First of all, you should never “let” your partner do anything. If you have a strong partnership, you don’t need permission to do the things you enjoy. We are lucky in that we both love dancing as a social activity. I don’t let Mike dance, he chooses to. And when he does, he makes an effort to dance with as many women as possible, whether they are experienced or brand new. I can see their eyes light up when he tries a new move and it makes them look (and feel) beautiful. I can see their smiles from across the room, often accompanied by the sound of laughter when he does something silly to break the tension. I can see the next woman rush over to him when the song is over, eager to be his next partner. Like I said, he’s the best one and I’m obviously not the only person who thinks so. It would be selfish of me to keep him all to myself! I get to watch him dance and think, “That’s right. I’m married to him. I’m a lucky gal.” I guess it helps knowing we always save the last dance of the night for each other, but it honestly doesn’t bother me to see him dancing with other people.
“Don’t you get jealous?”
Jealousy has never impacted me in the way bystanders must think it does. I’ve never felt jealous of another lady at a salsa night. In fact, I love it when the women tell me how much they enjoy dancing with Mike, just like I love it when men tell me, “He’s getting really good! Do you think he would teach me how to do that?” It’s wonderful to know his hard work has paid off and I’m so proud of him. He chooses to attend workshops, watch videos, and share tips with other leads in order to learn as much as he can. He is constantly learning. Incredibly, he can watch a new move once or twice and understand how to execute it. If anything, I get jealous of him and his ability to learn so quickly and go with the flow. On the occasions when I go to an event without him, everyone asks, “Where’s Mike?” with disappointment in their voices. I don’t blame them! I can only hope that in time, I might be as great of a dancer as he is.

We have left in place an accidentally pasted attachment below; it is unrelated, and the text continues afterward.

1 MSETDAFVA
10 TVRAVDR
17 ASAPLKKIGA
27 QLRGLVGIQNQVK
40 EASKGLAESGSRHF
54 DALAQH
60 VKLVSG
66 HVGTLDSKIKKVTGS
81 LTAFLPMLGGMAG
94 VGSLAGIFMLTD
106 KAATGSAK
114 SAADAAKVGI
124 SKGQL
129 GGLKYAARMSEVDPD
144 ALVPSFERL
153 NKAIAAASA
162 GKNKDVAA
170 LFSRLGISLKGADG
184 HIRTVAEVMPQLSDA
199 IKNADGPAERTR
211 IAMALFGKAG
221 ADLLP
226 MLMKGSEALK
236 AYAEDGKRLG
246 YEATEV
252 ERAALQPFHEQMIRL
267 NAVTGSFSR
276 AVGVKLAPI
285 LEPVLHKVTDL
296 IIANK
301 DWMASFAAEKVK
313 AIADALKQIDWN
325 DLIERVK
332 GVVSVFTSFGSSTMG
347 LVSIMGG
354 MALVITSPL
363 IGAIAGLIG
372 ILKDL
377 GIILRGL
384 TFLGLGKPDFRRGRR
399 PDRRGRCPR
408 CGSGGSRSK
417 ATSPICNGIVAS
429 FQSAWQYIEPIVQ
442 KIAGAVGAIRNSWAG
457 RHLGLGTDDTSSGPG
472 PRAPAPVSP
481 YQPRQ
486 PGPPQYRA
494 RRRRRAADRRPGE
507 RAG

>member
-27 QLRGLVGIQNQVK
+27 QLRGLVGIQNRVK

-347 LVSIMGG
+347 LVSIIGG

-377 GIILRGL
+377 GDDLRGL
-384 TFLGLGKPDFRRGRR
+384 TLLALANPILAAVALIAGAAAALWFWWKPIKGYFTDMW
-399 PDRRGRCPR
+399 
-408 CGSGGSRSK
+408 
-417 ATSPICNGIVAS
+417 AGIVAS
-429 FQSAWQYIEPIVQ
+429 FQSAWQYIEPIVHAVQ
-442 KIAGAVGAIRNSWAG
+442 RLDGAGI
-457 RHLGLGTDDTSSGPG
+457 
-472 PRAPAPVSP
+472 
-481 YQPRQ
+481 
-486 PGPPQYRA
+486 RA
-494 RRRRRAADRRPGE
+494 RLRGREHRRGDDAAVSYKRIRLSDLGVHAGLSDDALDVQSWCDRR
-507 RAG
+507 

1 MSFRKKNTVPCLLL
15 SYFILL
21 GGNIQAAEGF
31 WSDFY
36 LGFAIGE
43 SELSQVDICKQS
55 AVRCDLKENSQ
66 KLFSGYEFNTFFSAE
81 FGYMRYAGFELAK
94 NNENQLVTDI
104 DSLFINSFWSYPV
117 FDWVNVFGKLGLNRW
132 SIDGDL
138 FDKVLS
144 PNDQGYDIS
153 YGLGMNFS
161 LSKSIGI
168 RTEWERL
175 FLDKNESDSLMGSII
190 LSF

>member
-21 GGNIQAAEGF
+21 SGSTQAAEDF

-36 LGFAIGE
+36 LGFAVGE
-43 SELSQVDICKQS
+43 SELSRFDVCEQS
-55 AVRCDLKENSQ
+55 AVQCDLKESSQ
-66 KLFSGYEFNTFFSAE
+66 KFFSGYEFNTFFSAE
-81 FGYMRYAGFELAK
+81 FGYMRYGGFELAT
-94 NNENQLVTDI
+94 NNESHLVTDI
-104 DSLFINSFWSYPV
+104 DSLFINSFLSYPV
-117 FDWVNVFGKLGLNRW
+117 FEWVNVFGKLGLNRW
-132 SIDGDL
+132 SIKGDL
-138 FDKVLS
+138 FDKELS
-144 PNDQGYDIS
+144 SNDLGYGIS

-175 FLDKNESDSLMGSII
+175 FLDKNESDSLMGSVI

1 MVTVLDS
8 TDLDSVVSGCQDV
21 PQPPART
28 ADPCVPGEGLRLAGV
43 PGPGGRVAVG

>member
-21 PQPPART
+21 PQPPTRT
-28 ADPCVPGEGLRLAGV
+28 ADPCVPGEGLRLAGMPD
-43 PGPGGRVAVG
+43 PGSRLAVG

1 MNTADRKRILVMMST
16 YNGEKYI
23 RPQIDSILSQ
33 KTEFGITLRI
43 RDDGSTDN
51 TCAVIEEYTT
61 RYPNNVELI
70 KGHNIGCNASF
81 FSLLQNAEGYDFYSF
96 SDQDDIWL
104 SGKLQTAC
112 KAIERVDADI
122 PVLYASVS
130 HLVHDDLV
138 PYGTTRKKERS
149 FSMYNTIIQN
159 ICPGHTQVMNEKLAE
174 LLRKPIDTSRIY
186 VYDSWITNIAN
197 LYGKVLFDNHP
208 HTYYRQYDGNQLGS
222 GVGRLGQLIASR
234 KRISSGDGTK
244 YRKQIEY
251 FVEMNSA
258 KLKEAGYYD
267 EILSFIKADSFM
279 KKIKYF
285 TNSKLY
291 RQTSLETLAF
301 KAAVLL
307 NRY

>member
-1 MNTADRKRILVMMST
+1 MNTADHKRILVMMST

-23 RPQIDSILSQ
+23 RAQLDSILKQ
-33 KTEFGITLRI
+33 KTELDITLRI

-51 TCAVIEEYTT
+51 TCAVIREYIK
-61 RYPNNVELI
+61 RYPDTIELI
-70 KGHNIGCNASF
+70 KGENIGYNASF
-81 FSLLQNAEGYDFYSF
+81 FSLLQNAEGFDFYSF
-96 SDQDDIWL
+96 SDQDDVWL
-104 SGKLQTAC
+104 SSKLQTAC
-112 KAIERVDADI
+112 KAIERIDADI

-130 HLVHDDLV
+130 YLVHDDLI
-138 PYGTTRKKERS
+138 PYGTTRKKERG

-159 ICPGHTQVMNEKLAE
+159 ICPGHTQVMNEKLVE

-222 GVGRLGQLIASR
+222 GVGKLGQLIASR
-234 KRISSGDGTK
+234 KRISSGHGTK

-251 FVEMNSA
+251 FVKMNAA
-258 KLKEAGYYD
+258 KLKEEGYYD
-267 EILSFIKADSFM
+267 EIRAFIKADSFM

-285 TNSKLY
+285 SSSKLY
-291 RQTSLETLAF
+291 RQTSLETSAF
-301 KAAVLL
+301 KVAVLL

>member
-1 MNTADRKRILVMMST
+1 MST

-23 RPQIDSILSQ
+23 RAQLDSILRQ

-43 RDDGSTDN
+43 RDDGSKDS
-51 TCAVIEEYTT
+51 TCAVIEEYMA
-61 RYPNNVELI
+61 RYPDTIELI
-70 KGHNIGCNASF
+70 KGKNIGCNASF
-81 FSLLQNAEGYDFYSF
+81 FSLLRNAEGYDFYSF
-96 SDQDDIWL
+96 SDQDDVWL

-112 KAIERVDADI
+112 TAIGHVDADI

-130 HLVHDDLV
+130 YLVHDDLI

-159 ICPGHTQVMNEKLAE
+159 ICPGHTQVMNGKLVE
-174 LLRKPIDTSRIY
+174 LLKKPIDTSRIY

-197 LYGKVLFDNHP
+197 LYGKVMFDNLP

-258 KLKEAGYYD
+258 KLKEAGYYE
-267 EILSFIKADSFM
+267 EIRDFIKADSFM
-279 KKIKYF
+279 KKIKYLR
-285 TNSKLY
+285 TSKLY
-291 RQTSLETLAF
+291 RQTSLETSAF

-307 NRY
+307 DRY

I’m not trying to downplay other people’s legitimate feelings. Movies about partner dancing typically show us how the two protagonists can’t help falling in love with one another, but we have to remember that this isn’t reality. Of course it’s understandable to feel upset by seeing your partner getting close to someone else, sharing an intimate moment and sweating together. I’m just saying that dance does not equate sex. It’s a different kind of connection, a human connection different from anything else I’ve ever experienced. During a dance, insecurities fade away and rhythm takes over. Emotions become synchronized with the music and in that moment, nothing else matters. The more I dance, the more I hope other people can shift their perspective and allow themselves to experience this magic. If they happen to experience the magic with my husband, I’m cool with it!